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Updated:  Aug 12, 2013
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A person who manages the affairs of another by virtue of a charge received from him

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Errata* for Procurator:

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* Published by Encyclopedia Press, 1913.

Procurator, a person who manages the affairs of another by virtue of a charge received from him. There are different kinds of procurators: general, or particular, according as he is authorized to manage all the affairs of another, or only some of them; again a procurator may represent another in judicial matters (ad lites), or in matters not requiring court proceedings (ad negotia); special procurators are the syndicus, a general agent of a university or corporation and the fiscal procurator, appointed by public authority as guardian of the law in civil, and especially in criminal proceedings.

Everybody, unless expressly forbidden by the law, has the right to appoint a procurator in affairs of which he has the free management. In selecting a procurator, a person is free, provided the choice does not fall on someone debarred by law, as excommunicated persons, notorious criminals, regulars without the consent of their superiors, clerics in cases for which they cannot act as lawyers, and finally, for judicial cases, persons under twenty-five, for non-judicial cases, persons under seventeen years of age.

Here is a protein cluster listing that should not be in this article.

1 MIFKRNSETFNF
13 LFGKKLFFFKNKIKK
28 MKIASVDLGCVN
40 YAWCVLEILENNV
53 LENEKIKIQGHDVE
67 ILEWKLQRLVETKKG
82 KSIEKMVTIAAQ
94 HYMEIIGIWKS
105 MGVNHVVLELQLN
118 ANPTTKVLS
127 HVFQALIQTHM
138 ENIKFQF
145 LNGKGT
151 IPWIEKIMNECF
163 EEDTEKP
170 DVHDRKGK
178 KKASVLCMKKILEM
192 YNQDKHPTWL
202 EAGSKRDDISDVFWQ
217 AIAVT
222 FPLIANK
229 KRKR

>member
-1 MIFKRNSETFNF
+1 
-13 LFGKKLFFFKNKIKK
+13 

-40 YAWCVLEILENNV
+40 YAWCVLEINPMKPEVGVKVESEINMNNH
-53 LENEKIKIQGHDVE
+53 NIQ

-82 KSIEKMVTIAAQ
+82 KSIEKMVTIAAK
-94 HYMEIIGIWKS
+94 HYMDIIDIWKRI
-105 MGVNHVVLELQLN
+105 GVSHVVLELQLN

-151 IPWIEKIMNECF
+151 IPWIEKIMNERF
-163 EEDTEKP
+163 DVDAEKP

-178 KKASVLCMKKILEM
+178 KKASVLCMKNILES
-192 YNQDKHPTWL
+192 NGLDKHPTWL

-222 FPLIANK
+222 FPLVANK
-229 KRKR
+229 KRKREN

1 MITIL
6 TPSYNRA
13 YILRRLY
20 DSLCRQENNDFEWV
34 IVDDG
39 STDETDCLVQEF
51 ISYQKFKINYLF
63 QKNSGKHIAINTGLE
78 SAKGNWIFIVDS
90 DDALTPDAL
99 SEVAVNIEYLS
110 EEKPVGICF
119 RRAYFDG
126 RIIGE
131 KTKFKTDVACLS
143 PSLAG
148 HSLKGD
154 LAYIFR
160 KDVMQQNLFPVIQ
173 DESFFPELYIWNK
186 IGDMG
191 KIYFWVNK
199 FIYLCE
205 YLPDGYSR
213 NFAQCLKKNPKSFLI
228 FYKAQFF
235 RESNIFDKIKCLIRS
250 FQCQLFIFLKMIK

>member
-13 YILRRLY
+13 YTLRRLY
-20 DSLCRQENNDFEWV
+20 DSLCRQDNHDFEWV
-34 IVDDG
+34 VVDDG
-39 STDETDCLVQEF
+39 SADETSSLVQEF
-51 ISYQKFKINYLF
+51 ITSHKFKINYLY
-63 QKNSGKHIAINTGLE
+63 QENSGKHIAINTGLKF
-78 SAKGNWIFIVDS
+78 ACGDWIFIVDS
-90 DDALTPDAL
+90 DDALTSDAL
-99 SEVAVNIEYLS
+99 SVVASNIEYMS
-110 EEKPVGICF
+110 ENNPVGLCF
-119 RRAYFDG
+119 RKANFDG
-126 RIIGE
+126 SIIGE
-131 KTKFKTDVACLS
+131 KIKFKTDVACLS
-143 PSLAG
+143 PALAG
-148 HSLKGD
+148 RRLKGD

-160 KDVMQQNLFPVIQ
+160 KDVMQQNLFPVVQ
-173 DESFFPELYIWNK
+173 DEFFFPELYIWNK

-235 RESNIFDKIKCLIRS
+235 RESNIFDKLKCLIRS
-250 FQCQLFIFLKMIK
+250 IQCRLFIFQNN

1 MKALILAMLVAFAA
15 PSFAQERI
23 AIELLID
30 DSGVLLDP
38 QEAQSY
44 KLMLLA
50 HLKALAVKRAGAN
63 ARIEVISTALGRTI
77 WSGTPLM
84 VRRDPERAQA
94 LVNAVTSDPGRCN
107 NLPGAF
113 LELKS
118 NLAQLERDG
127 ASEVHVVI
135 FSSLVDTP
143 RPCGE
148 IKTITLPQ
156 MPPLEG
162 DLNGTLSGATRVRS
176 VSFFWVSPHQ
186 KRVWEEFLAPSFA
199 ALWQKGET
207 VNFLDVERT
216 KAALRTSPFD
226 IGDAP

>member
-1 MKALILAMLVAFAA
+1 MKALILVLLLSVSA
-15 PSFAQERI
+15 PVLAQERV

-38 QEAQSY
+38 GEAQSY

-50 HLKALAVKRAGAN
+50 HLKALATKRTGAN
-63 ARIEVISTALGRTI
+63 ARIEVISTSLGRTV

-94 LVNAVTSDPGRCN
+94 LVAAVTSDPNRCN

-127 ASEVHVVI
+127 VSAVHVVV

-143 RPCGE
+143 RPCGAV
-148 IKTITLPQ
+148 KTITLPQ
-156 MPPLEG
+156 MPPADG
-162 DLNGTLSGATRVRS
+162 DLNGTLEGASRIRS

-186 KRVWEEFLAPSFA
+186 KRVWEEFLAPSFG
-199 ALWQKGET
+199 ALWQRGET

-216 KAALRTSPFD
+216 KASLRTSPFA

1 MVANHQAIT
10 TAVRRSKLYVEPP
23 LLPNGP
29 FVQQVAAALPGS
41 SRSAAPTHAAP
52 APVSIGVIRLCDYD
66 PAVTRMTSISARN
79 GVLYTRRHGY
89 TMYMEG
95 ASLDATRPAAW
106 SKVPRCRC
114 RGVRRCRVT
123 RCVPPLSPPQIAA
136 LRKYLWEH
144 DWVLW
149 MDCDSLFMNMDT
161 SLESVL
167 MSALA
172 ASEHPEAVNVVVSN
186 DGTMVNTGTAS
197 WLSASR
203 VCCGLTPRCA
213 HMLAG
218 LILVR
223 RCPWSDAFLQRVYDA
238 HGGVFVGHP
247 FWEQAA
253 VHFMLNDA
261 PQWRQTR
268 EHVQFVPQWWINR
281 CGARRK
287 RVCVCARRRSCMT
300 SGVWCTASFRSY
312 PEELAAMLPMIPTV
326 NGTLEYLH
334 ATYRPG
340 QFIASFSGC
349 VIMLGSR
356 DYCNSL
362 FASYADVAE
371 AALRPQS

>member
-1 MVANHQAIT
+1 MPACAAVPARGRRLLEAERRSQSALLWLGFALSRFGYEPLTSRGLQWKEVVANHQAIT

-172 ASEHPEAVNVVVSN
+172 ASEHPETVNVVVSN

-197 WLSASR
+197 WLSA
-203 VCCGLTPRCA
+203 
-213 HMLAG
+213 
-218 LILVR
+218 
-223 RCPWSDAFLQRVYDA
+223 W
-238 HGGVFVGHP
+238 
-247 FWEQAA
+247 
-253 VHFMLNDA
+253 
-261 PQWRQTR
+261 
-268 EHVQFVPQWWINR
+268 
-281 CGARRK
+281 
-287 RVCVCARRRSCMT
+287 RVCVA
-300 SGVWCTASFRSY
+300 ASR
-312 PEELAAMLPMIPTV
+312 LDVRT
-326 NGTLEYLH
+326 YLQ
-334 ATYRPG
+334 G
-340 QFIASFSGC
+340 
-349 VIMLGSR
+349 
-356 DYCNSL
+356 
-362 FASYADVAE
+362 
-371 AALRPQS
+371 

A procurator has the right and duty to act according to the terms of the charge committed, but a general mandate does not include cases for which the law requires a special commission. He is also allowed to elect a substitute, except in cases of marriages, and in general whenever, owing to the serious character of the affair, the procurator is supposed to have been chosen with the understanding that he should transact the business in person.

The power to act as procurator ceases: (a) as soon as he has fulfilled his office; (b) if with a sufficient reason he resigns; (c) if the principal or appointer revokes his mandate; but he must do this in due time, that is, while the affair still remains untouched (re integra); this revocation must be brought to the notice of the procurator before the latter completes the transaction; one of the chief exceptions to these rules is when there is question of a procuration to contract a marriage, in which case the revocation holds good, as long as it was made before the procurator contracted in the principal's name.

Unless the procurator acted beyond his powers, the principal must accept whatever the latter did in his name.


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